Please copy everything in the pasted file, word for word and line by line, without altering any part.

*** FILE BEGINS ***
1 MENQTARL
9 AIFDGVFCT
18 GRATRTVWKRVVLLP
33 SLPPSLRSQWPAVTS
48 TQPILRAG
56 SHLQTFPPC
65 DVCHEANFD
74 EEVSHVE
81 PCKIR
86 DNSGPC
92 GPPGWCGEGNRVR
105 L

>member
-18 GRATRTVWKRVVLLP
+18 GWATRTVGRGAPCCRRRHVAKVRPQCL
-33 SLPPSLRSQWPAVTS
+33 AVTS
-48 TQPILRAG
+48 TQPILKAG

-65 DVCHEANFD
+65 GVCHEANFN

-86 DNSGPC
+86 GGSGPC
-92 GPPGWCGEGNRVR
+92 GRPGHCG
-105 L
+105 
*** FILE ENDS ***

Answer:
1 MENQTARL
9 AIFDGVFCT
18 GRATRTVWKRVVLLP
33 SLPPSLRSQWPAVTS
48 TQPILRAG
56 SHLQTFPPC
65 DVCHEANFD
74 EEVSHVE
81 PCKIR
86 DNSGPC
92 GPPGWCGEGNRVR
105 L

>member
-18 GRATRTVWKRVVLLP
+18 GWATRTVGRGAPCCRRRHVAKVRPQCL
-33 SLPPSLRSQWPAVTS
+33 AVTS
-48 TQPILRAG
+48 TQPILKAG

-65 DVCHEANFD
+65 GVCHEANFN

-86 DNSGPC
+86 GGSGPC
-92 GPPGWCGEGNRVR
+92 GRPGHCG
-105 L
+105 